The US Federal Reserve Board’s decision on Wednesday to maintain its benchmark interest rate at 2 percent was not so much a policy decision as the expression of the growing paralysis in government and central banking circles in the face of the powerful forces now at work in the US and global economy.
On the one hand, the deepening slump in the US pointed to the need for a further interest rate cut to try to provide an economic boost. On the other hand, rising US and global inflation, as well as a weakening US dollar—itself a factor in inflationary pressures—pointed to an interest rate increase. In the event, the Fed decided to do nothing.
Announcing its decision, the Fed’s open market committee tried to put the best face on the worsening US economy. “Recent information,” it stated, “indicates that overall economic activity continues to expand, partly reflecting some firming in household spending ... The substantial easing of monetary policy to date, combined with ongoing measures to foster market liquidity, should help promote moderate growth over time.”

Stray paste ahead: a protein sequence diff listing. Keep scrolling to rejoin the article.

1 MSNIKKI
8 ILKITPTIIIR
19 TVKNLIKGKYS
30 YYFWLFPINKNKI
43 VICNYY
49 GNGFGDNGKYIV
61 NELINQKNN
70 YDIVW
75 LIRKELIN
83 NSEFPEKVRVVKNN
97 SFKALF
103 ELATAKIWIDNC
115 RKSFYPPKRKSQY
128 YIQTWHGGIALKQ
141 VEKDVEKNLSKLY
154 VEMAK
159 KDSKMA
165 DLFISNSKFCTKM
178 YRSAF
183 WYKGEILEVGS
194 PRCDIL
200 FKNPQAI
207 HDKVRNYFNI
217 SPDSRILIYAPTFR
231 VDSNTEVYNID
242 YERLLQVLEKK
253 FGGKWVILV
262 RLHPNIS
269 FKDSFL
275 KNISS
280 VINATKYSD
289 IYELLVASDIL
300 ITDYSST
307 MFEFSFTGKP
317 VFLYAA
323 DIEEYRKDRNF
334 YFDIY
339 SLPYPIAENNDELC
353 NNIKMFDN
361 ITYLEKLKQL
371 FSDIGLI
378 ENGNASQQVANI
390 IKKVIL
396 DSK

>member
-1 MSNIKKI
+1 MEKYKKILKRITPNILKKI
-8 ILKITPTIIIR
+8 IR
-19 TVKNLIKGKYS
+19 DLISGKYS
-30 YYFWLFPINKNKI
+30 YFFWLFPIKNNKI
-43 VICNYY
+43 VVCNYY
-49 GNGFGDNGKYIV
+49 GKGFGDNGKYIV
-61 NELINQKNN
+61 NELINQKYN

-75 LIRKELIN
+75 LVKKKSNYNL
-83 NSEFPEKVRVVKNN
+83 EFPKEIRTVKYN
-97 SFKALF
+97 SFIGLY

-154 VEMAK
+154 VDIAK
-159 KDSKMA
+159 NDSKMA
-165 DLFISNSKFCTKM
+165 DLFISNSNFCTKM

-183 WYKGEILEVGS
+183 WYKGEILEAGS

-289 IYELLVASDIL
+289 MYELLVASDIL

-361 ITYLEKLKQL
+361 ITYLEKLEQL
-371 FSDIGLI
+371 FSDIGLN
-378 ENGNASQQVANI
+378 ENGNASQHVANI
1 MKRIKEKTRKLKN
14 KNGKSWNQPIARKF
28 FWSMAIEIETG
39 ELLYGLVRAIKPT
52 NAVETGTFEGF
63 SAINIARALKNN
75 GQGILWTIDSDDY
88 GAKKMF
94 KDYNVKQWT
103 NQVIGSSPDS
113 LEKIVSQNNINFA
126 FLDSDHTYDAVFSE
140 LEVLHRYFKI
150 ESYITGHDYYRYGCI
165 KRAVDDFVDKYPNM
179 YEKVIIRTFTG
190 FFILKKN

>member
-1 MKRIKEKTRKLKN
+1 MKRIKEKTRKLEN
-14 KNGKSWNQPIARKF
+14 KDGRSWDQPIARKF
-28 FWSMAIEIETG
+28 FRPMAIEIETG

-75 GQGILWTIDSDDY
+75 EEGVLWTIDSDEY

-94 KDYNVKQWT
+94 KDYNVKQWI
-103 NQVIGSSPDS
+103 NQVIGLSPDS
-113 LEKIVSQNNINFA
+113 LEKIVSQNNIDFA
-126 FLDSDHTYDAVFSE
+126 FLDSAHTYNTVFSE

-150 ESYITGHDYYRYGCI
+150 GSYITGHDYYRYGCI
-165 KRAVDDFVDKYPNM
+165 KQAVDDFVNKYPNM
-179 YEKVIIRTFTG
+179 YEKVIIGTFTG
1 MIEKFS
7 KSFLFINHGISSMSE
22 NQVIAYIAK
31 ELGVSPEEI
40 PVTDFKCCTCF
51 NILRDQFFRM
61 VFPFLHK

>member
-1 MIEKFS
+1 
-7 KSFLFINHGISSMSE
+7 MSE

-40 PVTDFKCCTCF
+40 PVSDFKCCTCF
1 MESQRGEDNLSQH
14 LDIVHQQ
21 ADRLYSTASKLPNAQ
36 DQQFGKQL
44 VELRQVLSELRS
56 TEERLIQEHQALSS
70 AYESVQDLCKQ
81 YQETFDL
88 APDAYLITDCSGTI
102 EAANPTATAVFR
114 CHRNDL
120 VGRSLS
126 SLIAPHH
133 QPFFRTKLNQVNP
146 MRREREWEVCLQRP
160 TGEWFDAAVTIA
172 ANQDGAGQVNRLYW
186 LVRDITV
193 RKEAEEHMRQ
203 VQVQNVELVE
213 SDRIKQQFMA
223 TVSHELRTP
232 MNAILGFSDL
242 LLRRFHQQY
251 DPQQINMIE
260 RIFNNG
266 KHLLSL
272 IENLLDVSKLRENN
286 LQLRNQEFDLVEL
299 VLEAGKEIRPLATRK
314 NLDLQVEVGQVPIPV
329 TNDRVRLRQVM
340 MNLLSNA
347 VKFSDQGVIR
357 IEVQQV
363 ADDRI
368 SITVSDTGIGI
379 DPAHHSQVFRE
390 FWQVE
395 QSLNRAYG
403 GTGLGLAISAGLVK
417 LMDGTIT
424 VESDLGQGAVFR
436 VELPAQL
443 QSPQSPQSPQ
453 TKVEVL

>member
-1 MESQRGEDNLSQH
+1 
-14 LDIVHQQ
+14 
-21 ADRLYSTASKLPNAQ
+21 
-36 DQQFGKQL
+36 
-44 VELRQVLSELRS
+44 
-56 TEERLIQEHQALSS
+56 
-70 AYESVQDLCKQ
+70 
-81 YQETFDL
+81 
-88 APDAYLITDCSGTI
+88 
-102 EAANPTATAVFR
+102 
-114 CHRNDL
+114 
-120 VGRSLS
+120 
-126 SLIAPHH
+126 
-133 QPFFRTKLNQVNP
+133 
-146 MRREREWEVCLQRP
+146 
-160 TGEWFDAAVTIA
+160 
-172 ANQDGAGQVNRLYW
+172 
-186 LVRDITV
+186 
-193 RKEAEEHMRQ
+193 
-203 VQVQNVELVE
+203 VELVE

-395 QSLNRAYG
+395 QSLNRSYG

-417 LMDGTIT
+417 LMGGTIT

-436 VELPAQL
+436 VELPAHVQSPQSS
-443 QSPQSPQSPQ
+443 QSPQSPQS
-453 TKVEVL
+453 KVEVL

These assertions prompted BusinessWeek economics writer Michael Mandel to ask: “Is the Fed living in a fairy-tale world? Unemployment is rising, housing prices and plunging and oil prices are sky-high. Oh, yes, and consumer expectations of their future economic prospects are at a record low, according to the Conference Board.”
The latest US economic data point to the worsening state of the economy. Sales of new homes continued to decline in May, dropping to 512,000 at an annual rate, the lowest level since the recession of 1991. Compared with a year ago, sales of new homes are down by 40 percent.
Earlier the Case-Shiller index of housing prices had revealed a decline of 15.3 percent in the year to May, with many market observers predicting that there was at least another 15 percentage point fall to come.